Messages from dreamland

After the puppy’s 5:30 a.m. constitutional, I lay down on the sofa in the basement to catch a little extra sleep before starting the day. While fading to sleep and then dreaming, I remember several thoughts and ideas occurring to me that made me wish I’d brought pen and paper along.

But I was too comfortable. I remember concluding that the ideas likely would bubble up from my consciousness again when they were ready, if I’m just patient enough and keep thinking and writing.

I’ll never know if that’s true, of course, because now I forget what those thoughts and ideas were. My only evidence and reason for optimism is the frequency with which I put down an idea only to discover later that I’d already written that years ago.

From time to time I’ll wake in the night and jot something down, then go back to sleep, only to find in the morning that the note is incomprehensible I didn’t write enough. “The Memphis frog”? Really?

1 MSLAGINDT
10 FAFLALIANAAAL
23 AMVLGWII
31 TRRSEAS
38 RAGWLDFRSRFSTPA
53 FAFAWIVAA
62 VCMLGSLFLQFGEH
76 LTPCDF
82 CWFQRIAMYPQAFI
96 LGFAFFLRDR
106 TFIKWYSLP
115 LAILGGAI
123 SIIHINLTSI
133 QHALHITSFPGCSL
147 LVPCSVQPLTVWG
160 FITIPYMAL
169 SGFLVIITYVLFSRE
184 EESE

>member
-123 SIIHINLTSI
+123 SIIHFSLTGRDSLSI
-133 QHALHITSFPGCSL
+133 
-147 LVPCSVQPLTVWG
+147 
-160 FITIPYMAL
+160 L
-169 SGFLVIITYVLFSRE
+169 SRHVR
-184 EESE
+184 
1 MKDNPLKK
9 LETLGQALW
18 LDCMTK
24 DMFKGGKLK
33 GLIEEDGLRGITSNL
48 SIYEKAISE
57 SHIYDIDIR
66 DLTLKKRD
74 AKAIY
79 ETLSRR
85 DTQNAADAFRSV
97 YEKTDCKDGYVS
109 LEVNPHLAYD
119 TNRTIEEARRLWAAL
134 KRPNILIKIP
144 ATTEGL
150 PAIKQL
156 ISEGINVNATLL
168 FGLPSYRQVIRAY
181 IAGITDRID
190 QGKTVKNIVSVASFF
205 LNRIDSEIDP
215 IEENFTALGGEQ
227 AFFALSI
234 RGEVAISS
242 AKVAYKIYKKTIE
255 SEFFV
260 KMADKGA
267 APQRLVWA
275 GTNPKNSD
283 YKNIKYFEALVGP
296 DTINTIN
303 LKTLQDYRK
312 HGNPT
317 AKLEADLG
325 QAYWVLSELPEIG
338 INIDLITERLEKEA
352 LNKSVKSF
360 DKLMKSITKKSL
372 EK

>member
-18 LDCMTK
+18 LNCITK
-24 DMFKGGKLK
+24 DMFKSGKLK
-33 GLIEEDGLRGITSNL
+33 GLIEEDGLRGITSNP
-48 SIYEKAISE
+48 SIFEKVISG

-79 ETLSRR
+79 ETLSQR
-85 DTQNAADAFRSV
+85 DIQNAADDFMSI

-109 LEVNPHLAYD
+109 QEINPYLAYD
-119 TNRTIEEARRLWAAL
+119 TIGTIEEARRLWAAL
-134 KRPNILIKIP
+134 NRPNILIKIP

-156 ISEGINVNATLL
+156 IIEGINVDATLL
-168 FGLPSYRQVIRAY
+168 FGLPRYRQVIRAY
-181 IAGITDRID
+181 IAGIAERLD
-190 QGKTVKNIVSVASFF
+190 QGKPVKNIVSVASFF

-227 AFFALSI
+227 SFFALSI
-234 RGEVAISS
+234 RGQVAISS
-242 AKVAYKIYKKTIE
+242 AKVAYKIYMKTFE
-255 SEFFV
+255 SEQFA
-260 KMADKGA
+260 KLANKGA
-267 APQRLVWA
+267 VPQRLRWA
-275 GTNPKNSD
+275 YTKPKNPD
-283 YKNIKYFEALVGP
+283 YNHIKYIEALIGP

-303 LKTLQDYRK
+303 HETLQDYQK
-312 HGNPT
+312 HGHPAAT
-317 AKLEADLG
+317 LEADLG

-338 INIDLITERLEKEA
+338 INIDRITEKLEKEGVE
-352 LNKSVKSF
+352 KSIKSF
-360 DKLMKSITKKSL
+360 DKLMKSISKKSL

Our subconscious mind is full of messages from dreamland, waiting to be tapped when the time is right.


Saturday night and not a creature is stirring — Summer is out like a light but within stroking distance should I want to pet a puppy. The wind chimes are chiming up a storm outside the window; it’s not storming, but the wind is blowing and so — music!

Part of me is thinking, after 575 consecutive days of posting something on the blog, shouldn’t I have a plan by now, shouldn’t I know what I’m going to post a little sooner than 140 minutes before it goes live? All the fancy “how to blog” blogs tell you to have a mission statement and a schedule and a reason for people to come back again and again. And by a schedule, they mean something more than a commitment to post something-anything-whatever by 12:01 a.m. every day.